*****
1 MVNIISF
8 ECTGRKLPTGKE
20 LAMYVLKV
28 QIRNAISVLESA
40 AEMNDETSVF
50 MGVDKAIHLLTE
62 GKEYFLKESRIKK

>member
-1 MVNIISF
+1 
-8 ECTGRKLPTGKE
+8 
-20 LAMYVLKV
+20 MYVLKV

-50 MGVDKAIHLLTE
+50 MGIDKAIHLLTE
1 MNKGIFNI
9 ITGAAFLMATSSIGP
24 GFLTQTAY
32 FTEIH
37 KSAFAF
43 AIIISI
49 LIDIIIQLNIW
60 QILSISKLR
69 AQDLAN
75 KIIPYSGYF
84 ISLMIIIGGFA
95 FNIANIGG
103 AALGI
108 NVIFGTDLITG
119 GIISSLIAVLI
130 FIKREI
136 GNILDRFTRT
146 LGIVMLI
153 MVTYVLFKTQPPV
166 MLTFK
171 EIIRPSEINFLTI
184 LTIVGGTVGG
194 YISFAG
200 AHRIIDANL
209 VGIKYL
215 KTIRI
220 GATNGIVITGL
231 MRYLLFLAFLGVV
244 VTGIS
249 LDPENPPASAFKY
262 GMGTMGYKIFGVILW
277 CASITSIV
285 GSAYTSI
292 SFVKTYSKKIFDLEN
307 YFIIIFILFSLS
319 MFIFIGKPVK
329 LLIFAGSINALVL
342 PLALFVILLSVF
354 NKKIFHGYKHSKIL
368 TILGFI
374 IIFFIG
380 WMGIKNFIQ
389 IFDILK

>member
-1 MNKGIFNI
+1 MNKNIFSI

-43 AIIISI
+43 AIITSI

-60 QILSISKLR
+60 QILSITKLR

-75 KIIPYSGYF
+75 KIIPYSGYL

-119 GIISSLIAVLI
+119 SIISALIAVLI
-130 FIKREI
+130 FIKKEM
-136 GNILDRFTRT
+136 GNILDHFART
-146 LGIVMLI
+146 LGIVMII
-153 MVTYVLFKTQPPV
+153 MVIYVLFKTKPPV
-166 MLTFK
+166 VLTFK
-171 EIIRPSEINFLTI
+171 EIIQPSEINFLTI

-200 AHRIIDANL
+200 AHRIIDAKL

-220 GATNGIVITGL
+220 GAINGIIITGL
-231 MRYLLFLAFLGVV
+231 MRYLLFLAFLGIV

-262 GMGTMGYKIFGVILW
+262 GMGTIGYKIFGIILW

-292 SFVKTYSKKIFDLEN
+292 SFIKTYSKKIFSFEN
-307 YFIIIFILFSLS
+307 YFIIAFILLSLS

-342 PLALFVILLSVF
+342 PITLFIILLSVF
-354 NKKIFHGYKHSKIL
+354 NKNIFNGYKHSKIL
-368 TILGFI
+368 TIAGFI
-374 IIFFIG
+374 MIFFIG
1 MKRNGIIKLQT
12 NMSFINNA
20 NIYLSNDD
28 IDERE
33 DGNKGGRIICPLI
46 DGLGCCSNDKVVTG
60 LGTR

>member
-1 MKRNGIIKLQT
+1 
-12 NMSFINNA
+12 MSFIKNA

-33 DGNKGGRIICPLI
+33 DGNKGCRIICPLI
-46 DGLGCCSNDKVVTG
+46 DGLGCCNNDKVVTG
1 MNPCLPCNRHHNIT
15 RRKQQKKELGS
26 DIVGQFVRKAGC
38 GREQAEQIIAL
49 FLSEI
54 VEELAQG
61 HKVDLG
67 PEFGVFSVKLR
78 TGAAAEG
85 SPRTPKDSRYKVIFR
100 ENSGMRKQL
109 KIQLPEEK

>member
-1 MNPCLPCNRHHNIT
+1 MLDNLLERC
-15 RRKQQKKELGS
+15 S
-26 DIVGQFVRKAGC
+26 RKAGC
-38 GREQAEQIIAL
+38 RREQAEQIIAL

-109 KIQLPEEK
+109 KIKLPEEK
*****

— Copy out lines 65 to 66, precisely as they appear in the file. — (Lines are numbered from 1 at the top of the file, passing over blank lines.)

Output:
-60 QILSISKLR
+60 QILSITKLR